Kim Hudson: Your driving habits get transfered to your kids

There is nothing that will make you more aware of your own driving than a teenager who has just completed driver’s education classes. All these years of driving a seemingly oblivious child to and fro have suddenly been replaced with a rule book roadster who doesn’t hesitate to point out even the slightest infraction of the law.

Which can be both good and bad, right? It’s good to be conscious of my own driving habits.

Of course I want to be a positive role model and set a good example. On the other hand, almost 30 years of driving (that makes me feel old) lends itself to the reality that some not-so-good habits have been formed. And having said teenager point them out does not always make for a happy mother. We haven’t even started the actual driving part and I’m feeling stressed.

What I find happening is I am now super aware of all the – how do I say this nicely – creative ways others are driving. And the realization that my teenager will soon be driving on the same roads as these crazy, I mean creative, drivers is enough to  make me want to keep Kim’s Cab open for business forever.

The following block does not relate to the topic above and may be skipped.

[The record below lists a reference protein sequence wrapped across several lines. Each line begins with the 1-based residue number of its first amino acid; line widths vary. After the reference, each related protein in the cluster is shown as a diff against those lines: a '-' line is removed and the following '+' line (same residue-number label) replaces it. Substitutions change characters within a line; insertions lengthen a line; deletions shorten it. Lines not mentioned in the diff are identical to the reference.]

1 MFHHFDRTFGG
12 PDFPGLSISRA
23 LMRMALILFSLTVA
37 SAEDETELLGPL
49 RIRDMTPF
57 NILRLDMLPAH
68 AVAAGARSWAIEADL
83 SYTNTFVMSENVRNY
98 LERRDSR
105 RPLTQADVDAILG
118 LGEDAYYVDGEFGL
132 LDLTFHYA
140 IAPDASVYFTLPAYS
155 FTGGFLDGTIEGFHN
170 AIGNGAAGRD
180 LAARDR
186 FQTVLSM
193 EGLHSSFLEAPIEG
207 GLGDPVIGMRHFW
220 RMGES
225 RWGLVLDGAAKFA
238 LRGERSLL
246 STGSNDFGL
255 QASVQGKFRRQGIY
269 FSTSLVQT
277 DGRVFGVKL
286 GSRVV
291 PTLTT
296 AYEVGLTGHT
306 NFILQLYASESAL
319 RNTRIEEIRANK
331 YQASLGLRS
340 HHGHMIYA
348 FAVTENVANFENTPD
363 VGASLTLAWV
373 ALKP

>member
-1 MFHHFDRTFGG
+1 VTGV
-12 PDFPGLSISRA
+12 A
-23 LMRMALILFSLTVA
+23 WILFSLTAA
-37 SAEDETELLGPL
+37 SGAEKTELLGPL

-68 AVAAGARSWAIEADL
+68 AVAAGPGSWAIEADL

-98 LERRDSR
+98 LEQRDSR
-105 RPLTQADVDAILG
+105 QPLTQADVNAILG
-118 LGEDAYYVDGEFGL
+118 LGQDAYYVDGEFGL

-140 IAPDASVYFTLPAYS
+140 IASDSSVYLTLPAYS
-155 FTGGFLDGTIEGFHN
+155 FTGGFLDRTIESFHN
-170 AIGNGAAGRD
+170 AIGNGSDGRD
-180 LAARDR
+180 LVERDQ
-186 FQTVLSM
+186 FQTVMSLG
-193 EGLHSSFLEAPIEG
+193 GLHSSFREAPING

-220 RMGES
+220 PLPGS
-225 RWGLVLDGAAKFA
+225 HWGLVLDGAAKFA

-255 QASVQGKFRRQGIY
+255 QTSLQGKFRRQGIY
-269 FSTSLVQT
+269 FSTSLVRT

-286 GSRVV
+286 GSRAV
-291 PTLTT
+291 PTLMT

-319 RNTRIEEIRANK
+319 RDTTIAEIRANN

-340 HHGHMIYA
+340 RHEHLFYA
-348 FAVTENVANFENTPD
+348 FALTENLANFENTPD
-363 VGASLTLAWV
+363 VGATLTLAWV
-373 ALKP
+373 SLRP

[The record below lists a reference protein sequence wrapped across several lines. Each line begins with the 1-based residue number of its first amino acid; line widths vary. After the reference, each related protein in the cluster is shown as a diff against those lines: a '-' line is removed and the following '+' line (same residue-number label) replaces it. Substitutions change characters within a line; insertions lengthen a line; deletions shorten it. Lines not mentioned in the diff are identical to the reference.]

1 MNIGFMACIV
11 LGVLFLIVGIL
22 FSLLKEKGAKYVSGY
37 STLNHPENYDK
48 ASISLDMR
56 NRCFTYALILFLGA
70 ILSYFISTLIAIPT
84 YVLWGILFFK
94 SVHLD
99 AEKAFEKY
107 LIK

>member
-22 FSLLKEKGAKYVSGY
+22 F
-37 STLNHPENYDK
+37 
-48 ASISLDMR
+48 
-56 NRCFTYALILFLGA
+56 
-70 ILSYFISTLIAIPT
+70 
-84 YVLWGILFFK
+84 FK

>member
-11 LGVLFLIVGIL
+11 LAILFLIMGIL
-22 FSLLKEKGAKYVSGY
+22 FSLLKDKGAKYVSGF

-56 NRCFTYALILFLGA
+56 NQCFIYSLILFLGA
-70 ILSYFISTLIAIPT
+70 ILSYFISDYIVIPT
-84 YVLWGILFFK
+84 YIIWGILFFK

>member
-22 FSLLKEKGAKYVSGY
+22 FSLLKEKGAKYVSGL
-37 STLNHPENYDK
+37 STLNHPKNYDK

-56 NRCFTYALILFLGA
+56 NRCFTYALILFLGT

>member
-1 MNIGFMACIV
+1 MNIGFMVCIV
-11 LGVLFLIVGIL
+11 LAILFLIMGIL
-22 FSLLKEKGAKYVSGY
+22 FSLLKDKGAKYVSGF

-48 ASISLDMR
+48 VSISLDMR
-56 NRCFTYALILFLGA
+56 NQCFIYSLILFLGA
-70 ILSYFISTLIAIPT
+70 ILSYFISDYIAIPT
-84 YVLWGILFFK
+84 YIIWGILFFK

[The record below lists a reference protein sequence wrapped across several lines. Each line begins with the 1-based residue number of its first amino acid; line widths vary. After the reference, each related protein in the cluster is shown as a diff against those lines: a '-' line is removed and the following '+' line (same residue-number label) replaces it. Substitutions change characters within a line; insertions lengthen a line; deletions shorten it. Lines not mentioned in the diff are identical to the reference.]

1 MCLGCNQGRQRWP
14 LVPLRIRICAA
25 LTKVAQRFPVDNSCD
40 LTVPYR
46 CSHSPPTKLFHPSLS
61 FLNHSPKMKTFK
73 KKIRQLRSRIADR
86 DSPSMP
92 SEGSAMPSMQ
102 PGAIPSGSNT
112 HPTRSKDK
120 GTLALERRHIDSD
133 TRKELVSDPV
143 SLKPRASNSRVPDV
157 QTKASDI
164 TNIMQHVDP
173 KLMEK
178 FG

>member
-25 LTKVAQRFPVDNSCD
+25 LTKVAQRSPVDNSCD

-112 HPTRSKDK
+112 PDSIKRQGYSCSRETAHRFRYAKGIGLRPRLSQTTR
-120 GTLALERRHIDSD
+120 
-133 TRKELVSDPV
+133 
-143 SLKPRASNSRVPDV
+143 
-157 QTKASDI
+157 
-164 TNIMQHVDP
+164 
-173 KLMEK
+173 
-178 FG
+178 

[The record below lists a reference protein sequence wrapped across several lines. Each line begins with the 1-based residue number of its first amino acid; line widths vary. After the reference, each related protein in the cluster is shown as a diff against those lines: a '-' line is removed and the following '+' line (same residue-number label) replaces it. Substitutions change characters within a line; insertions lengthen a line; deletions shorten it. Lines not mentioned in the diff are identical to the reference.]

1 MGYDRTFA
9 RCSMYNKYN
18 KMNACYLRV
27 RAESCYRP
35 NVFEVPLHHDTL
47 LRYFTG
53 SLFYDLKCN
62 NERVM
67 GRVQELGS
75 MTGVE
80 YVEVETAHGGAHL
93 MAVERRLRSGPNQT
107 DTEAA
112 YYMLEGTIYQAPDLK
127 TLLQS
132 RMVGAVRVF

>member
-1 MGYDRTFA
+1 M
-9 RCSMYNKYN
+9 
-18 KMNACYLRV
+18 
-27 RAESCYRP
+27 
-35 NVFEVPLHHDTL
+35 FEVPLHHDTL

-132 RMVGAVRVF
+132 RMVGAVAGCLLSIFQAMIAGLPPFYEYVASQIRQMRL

Seriously though, there is a higher level of awareness once your child is getting ready to get their license.

It’s too late now for me to change my habits; he’s been in the car with me for 15 years and has witnessed both the good and bad. But I can become more vigilant in my conversation with both my children about the dangers of driving and what they need to be aware of.

It certainly wouldn’t hurt for me to brush up on my knowledge of the rules of the road either.  Take for instance the pedestrian crosswalks. I think it’s obvious that pedestrians have the right of way at an intersection with a stoplight.

But it isn’t so clear when the crosswalk is not in an intersection, like the ones near the hospital on Carroll Street.

There’s so much for a new driver to take in. I know for certain that we can all use the reminder that cell phones are a distraction while driving. And remember that your kiddos are watching your habits in the car. Checking a quick text message while you come to a stop at the light? Yeah, they saw you.

So maybe just a little food for thought is necessary as we think about driving. Every day a new driver gets behind the wheel of a car. That new driver could be your child, relative, neighbor, or friend.

According to the Maryland Motor Vehicle Administration, every 14 minutes someone dies in a motor vehicle crash, every 10 seconds an injury occurs, and every five seconds a crash occurs.

Maybe we could remember to slow down, drive safe, put away our phones and be the kind of driver you want your teenager to be.

Contact Kim Hudson at


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